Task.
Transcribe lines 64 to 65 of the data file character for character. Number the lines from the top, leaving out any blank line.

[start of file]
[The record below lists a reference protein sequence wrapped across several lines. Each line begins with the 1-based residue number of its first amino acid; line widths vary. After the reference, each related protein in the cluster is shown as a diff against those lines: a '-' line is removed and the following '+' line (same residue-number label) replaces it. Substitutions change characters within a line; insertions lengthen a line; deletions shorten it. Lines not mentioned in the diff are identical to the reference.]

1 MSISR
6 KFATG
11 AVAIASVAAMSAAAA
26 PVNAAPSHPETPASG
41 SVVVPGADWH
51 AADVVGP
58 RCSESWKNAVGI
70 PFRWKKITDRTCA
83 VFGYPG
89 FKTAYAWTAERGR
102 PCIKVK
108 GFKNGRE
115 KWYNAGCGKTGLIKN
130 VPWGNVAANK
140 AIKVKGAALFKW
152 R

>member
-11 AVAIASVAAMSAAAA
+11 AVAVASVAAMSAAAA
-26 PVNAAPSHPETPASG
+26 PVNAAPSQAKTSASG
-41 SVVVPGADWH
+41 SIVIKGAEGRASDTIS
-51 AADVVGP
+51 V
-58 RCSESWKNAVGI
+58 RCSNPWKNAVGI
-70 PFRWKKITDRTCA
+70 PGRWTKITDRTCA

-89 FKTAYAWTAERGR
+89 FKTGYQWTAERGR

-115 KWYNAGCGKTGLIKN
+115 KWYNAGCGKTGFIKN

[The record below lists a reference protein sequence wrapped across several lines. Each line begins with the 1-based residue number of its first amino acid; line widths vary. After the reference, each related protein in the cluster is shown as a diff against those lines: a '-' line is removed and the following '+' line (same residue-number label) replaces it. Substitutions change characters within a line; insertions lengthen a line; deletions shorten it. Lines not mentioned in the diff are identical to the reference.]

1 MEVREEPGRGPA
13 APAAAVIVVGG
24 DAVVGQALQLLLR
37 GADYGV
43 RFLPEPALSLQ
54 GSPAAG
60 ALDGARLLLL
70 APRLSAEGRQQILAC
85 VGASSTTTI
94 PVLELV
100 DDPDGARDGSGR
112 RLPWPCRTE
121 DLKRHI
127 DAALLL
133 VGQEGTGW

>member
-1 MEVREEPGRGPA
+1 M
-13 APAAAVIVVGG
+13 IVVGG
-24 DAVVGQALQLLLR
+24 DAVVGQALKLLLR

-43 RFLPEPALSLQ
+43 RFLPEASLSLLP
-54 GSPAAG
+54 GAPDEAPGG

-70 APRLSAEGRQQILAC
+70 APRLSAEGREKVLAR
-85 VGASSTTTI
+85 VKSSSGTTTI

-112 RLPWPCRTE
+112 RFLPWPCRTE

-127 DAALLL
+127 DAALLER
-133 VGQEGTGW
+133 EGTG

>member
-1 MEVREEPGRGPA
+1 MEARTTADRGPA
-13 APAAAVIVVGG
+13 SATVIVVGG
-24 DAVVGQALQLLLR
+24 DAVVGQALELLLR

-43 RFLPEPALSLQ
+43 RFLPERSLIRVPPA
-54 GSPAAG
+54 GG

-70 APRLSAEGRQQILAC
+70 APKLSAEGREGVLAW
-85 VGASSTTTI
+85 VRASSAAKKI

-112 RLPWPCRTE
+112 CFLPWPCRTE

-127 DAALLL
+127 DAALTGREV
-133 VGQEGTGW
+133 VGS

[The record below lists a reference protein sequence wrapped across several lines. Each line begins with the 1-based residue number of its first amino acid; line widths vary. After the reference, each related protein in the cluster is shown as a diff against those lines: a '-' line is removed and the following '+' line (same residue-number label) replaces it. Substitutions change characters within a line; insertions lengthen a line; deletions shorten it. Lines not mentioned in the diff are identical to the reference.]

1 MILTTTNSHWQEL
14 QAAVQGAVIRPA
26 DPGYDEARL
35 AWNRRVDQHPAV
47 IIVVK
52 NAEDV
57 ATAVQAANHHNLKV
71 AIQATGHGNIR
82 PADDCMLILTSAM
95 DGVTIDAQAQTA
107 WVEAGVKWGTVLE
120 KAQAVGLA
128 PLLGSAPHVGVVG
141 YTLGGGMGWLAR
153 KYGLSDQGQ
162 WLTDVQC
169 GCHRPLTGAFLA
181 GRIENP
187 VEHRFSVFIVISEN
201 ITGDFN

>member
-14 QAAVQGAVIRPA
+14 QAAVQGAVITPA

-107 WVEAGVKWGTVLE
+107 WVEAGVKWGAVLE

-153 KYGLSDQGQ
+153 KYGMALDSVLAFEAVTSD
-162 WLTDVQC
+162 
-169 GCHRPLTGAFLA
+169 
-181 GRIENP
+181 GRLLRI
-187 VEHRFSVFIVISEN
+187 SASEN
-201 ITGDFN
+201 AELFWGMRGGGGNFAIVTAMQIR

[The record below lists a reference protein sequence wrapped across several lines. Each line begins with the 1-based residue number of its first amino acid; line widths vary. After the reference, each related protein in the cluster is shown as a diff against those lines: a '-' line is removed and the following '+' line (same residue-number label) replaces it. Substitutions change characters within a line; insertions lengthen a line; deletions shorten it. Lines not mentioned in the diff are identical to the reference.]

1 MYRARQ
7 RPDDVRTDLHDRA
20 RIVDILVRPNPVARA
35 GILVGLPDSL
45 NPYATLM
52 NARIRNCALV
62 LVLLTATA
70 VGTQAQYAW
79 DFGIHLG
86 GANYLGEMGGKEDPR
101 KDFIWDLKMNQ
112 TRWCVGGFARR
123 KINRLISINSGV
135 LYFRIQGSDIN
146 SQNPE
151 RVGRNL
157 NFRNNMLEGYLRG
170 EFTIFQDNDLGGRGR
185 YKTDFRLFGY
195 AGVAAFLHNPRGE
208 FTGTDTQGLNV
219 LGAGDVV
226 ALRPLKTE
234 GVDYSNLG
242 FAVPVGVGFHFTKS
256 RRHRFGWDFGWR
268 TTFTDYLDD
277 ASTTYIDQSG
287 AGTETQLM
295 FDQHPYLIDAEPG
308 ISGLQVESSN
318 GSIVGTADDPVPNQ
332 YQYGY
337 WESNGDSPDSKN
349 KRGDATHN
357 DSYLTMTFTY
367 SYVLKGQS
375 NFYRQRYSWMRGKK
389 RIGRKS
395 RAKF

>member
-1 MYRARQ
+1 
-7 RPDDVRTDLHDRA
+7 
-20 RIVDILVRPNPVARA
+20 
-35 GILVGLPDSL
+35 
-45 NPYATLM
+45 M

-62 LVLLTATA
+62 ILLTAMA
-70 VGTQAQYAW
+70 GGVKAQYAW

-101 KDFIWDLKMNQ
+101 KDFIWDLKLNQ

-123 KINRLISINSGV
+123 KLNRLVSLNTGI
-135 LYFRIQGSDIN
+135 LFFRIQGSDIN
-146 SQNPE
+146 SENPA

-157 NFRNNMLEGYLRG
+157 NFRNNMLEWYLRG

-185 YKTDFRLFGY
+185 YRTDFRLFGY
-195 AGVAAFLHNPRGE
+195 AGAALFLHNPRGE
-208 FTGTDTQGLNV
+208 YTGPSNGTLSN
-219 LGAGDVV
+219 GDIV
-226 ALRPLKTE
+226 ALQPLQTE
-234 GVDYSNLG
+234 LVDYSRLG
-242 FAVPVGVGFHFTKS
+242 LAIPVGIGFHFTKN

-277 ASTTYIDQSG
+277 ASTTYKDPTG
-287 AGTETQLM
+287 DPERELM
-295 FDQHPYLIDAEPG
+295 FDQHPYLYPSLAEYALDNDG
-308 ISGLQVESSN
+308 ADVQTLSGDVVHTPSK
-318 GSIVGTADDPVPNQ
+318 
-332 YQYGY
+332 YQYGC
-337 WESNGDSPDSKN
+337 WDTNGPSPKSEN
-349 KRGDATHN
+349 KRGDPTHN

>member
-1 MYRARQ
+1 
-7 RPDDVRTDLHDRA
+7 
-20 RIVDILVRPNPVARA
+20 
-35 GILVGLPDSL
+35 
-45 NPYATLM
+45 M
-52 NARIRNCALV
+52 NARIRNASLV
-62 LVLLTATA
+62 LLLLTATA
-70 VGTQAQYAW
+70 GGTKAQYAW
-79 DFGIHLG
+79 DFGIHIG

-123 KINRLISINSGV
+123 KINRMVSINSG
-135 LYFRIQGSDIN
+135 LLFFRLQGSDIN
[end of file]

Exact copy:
-85 VGASSTTTI
+85 VKSSSGTTTI